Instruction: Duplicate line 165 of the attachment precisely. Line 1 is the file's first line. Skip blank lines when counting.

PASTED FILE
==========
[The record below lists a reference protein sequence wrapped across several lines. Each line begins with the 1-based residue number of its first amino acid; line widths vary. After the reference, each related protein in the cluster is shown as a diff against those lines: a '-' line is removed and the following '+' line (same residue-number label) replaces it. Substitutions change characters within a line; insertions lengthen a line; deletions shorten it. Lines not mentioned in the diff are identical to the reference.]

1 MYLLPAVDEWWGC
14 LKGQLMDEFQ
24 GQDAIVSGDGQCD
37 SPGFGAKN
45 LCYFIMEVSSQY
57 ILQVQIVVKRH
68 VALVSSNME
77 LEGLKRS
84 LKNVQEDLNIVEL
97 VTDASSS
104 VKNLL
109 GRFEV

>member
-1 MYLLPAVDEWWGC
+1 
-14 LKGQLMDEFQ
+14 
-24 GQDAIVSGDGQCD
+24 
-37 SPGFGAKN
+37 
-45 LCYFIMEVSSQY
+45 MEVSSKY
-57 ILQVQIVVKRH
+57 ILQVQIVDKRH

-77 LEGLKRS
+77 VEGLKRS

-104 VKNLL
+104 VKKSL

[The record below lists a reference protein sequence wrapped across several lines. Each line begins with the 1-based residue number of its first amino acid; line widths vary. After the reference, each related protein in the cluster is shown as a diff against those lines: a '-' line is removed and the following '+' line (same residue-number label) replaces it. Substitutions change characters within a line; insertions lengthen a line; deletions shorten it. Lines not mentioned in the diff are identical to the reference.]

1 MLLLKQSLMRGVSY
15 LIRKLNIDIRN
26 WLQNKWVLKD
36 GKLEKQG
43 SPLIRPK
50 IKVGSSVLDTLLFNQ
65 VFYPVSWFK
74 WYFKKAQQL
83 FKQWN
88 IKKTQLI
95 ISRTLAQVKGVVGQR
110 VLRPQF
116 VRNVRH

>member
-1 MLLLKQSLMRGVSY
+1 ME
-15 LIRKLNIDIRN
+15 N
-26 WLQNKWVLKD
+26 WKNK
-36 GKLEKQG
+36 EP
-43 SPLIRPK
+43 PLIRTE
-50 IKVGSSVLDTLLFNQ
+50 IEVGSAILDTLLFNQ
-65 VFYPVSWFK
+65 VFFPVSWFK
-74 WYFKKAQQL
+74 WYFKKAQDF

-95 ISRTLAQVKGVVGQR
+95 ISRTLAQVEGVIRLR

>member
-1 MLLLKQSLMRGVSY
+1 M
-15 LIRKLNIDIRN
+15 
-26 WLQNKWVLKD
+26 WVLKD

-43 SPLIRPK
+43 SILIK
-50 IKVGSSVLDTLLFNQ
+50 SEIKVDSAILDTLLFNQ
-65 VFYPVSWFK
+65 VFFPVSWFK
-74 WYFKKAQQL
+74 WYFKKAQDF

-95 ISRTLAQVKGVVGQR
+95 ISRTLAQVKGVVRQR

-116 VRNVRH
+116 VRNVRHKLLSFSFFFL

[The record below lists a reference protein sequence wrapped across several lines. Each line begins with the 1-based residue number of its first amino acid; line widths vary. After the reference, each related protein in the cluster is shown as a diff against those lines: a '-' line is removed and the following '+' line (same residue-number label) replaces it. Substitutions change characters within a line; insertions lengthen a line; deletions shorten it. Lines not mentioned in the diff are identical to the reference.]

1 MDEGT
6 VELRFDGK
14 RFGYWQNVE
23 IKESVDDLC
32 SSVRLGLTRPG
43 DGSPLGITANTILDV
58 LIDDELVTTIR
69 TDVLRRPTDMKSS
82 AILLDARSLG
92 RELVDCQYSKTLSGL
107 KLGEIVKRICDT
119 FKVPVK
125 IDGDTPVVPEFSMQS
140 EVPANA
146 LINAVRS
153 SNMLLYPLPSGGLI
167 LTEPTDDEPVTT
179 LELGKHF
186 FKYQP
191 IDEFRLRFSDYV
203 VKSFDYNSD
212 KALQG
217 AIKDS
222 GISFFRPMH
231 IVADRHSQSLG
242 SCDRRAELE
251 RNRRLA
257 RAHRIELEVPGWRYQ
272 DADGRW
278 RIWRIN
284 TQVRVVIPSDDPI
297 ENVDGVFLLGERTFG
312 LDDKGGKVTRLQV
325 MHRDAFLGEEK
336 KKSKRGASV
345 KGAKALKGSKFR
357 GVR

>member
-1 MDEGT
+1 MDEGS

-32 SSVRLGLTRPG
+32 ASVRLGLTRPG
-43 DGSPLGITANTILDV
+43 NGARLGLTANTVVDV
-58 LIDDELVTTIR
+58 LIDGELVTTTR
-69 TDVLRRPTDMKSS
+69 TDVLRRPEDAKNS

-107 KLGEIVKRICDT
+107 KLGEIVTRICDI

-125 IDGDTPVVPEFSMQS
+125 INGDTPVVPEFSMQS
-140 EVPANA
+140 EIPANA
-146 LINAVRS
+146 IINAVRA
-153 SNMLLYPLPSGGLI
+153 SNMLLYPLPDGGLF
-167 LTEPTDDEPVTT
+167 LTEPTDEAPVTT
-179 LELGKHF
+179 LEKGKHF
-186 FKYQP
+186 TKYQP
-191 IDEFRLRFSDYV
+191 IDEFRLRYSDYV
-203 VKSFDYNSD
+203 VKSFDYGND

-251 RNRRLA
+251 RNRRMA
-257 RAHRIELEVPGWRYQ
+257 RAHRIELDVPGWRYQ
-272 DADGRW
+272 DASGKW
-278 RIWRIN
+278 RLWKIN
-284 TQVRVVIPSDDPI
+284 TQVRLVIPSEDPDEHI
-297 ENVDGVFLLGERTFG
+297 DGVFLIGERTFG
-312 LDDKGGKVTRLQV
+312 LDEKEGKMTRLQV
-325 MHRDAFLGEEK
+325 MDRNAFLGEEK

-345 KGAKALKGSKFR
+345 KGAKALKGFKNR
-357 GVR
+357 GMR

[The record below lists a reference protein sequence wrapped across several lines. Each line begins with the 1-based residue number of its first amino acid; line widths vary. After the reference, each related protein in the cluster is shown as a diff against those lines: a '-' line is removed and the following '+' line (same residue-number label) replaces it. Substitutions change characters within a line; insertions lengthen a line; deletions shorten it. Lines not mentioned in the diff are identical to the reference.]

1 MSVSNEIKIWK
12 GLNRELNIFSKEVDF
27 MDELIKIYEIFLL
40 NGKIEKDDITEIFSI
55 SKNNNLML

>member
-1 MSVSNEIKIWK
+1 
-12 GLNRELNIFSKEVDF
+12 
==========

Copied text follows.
+312 LDEKEGKMTRLQV